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Clinical experience with THC:CBD oromucosal spray in patients with multiple sclerosis-related spasticity.

Abstract

This detailed medical charts' data collection study conducted at a multiple sclerosis (MS) clinic in Germany evaluated the effectiveness of tetrahydrocannabinol (THC)/cannabidiol (CBD) oromucosal spray in patients with resistant MS spasticity. Over a 15-month timeframe, THC:CBD spray was initiated in 166 patients. Mean follow-up was 9 months. In all, 120 patients remained on treatment for a response rate of 72%. THC:CBD spray was used as add-on therapy in 95 patients and as monotherapy in 25 patients to achieve best-possible therapeutic results. Among responders, the mean spasticity 0-10 numerical rating scale (NRS) score decreased by 57%, from 7.0 before treatment to 3.0 within 10 days of starting THC:CBD spray. The mean dosage was 4 sprays/day. Most patients who withdrew from treatment (40/46) had been receiving THC:CBD spray for less than 60 days. Main reasons for treatment discontinuation were: adverse drug reactions, mainly dizziness, fatigue and oral discomfort (23 patients; 13.9%); lack of efficacy (14 patients; 8.4%); or need for a baclofen pump (9 patients; 5.4%). No new safety signals were noted with THC:CBD spray during the evaluation period. In this routine clinical practice setting at an MS clinic in Germany, THC:CBD spray was effective and well tolerated as add-on therapy or as monotherapy in a relevant proportion of patients with resistant MS spasticity.

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  • Authors+Show Affiliations

    ,

    Marianne Strauss Klinik , Berg , Germany.

    , ,

    Source

    MeSH

    Adult
    Cannabidiol
    Disability Evaluation
    Dronabinol
    Female
    Humans
    Male
    Middle Aged
    Multiple Sclerosis
    Muscle Spasticity
    Retrospective Studies
    Treatment Outcome

    Pub Type(s)

    Journal Article
    Research Support, Non-U.S. Gov't

    Language

    eng

    PubMed ID

    24392812

    Citation

    Koehler, Jürgen, et al. "Clinical Experience With THC:CBD Oromucosal Spray in Patients With Multiple Sclerosis-related Spasticity." The International Journal of Neuroscience, vol. 124, no. 9, 2014, pp. 652-6.
    Koehler J, Feneberg W, Meier M, et al. Clinical experience with THC:CBD oromucosal spray in patients with multiple sclerosis-related spasticity. Int J Neurosci. 2014;124(9):652-6.
    Koehler, J., Feneberg, W., Meier, M., & Pöllmann, W. (2014). Clinical experience with THC:CBD oromucosal spray in patients with multiple sclerosis-related spasticity. The International Journal of Neuroscience, 124(9), pp. 652-6. doi:10.3109/00207454.2013.877460.
    Koehler J, et al. Clinical Experience With THC:CBD Oromucosal Spray in Patients With Multiple Sclerosis-related Spasticity. Int J Neurosci. 2014;124(9):652-6. PubMed PMID: 24392812.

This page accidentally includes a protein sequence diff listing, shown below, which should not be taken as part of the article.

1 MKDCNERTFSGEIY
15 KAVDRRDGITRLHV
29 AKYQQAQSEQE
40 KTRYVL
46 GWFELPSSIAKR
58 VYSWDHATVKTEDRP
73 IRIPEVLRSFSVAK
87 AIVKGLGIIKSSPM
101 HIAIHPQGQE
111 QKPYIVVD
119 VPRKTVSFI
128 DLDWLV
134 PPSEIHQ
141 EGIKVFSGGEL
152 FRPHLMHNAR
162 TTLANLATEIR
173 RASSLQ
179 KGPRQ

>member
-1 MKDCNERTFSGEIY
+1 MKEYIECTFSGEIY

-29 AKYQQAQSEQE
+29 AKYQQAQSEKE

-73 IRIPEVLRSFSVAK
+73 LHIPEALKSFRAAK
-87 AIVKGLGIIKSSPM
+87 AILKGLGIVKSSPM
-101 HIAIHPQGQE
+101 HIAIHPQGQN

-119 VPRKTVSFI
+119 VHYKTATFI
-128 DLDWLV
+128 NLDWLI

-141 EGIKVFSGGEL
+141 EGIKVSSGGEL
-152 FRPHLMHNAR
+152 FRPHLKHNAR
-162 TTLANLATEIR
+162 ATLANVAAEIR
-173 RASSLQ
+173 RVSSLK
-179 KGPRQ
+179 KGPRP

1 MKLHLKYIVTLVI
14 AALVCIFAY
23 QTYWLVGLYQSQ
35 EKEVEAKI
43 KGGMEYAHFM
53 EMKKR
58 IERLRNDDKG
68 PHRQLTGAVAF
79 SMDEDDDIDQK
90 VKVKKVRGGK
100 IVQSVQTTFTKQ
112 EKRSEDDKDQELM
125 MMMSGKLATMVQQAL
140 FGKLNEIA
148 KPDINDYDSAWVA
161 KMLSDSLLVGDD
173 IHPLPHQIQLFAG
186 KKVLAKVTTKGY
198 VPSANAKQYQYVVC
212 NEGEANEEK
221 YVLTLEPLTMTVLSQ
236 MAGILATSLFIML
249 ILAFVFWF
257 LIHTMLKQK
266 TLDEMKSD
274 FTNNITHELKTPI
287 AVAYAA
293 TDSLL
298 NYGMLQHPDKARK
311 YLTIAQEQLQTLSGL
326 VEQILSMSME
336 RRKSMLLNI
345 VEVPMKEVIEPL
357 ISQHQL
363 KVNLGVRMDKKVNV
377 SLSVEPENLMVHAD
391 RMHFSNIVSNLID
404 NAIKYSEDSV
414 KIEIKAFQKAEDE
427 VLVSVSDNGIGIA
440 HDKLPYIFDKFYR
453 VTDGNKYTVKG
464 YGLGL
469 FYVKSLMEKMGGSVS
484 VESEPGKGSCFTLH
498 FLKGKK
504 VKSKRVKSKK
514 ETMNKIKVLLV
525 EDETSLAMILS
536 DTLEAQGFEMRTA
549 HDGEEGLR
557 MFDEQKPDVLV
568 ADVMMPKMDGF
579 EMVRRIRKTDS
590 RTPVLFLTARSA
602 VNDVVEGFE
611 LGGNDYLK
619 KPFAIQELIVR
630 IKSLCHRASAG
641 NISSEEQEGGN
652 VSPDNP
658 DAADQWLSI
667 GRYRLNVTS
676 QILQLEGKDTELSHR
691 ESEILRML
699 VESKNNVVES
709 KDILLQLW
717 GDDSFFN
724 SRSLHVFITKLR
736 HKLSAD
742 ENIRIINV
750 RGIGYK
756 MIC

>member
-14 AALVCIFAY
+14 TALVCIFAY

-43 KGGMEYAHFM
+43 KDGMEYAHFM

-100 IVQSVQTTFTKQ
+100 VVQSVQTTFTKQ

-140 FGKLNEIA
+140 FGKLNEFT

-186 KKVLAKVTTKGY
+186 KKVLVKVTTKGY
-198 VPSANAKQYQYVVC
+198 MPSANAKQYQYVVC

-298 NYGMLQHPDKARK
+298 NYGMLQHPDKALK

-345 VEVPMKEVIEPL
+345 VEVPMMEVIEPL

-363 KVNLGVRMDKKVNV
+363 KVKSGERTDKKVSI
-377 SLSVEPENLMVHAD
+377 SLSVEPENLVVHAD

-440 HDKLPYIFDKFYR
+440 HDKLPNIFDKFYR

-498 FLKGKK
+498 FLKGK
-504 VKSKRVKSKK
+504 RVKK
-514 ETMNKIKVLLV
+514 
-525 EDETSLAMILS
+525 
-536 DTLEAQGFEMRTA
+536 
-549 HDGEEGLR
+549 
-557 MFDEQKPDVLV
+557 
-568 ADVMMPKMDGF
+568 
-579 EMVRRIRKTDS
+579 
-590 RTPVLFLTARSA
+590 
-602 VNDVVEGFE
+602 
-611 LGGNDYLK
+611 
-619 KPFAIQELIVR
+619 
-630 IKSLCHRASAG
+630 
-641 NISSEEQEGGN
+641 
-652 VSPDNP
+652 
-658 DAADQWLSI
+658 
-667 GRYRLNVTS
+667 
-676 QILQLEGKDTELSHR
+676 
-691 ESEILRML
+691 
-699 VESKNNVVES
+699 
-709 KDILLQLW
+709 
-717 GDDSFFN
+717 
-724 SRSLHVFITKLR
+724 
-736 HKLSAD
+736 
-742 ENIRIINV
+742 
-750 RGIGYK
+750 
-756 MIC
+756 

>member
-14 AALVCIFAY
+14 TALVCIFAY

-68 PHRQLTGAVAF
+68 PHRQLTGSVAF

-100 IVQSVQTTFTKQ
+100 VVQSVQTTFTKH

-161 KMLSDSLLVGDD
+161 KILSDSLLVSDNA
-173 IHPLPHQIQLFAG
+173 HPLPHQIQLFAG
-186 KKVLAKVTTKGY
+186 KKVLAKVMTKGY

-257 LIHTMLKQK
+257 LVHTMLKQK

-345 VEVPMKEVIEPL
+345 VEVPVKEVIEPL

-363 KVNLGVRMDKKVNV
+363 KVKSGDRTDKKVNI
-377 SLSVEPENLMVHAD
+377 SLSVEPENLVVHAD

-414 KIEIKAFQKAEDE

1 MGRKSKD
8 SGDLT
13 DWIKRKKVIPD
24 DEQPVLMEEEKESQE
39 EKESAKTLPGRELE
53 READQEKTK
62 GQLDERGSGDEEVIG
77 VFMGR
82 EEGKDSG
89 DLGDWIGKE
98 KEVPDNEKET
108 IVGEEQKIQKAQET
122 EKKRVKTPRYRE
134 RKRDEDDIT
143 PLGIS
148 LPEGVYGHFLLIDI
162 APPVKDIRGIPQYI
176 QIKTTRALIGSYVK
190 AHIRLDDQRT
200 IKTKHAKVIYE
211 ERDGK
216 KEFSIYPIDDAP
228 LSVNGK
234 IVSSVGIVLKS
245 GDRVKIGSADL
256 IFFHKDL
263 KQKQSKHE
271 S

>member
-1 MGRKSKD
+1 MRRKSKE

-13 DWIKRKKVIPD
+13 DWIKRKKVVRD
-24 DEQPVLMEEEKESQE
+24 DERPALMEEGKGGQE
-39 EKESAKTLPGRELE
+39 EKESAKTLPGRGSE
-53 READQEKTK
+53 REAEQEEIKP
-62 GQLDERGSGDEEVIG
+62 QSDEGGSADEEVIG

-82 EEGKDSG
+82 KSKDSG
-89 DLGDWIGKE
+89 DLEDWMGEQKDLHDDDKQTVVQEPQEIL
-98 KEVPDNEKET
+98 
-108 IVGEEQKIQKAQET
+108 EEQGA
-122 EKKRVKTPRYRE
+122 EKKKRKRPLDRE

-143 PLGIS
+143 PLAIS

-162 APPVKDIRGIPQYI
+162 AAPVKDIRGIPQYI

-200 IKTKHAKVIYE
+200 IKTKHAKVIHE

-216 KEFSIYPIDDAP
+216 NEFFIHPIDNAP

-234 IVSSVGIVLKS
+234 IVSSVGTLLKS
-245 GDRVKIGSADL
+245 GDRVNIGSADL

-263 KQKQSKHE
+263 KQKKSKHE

* Article titles in AMA citation format should be in sentence-case
    TY - JOUR T1 - Clinical experience with THC:CBD oromucosal spray in patients with multiple sclerosis-related spasticity. AU - Koehler,Jürgen, AU - Feneberg,Wolfgang, AU - Meier,Martin, AU - Pöllmann,Walter, Y1 - 2014/01/23/ PY - 2014/1/8/entrez PY - 2014/1/8/pubmed PY - 2015/4/18/medline KW - Germany KW - THC:CBD oromucosal spray KW - add-on therapy KW - monotherapy KW - multiple sclerosis KW - spasticity SP - 652 EP - 6 JF - The International journal of neuroscience JO - Int. J. Neurosci. VL - 124 IS - 9 N2 - This detailed medical charts' data collection study conducted at a multiple sclerosis (MS) clinic in Germany evaluated the effectiveness of tetrahydrocannabinol (THC)/cannabidiol (CBD) oromucosal spray in patients with resistant MS spasticity. Over a 15-month timeframe, THC:CBD spray was initiated in 166 patients. Mean follow-up was 9 months. In all, 120 patients remained on treatment for a response rate of 72%. THC:CBD spray was used as add-on therapy in 95 patients and as monotherapy in 25 patients to achieve best-possible therapeutic results. Among responders, the mean spasticity 0-10 numerical rating scale (NRS) score decreased by 57%, from 7.0 before treatment to 3.0 within 10 days of starting THC:CBD spray. The mean dosage was 4 sprays/day. Most patients who withdrew from treatment (40/46) had been receiving THC:CBD spray for less than 60 days. Main reasons for treatment discontinuation were: adverse drug reactions, mainly dizziness, fatigue and oral discomfort (23 patients; 13.9%); lack of efficacy (14 patients; 8.4%); or need for a baclofen pump (9 patients; 5.4%). No new safety signals were noted with THC:CBD spray during the evaluation period. In this routine clinical practice setting at an MS clinic in Germany, THC:CBD spray was effective and well tolerated as add-on therapy or as monotherapy in a relevant proportion of patients with resistant MS spasticity. SN - 1563-5279 UR - https://www.unboundmedicine.com/medline/citation/24392812/Clinical_experience_with_THC:CBD_oromucosal_spray_in_patients_with_multiple_sclerosis_related_spasticity_ L2 - http://www.tandfonline.com/doi/full/10.3109/00207454.2013.877460 DB - PRIME DP - Unbound Medicine ER -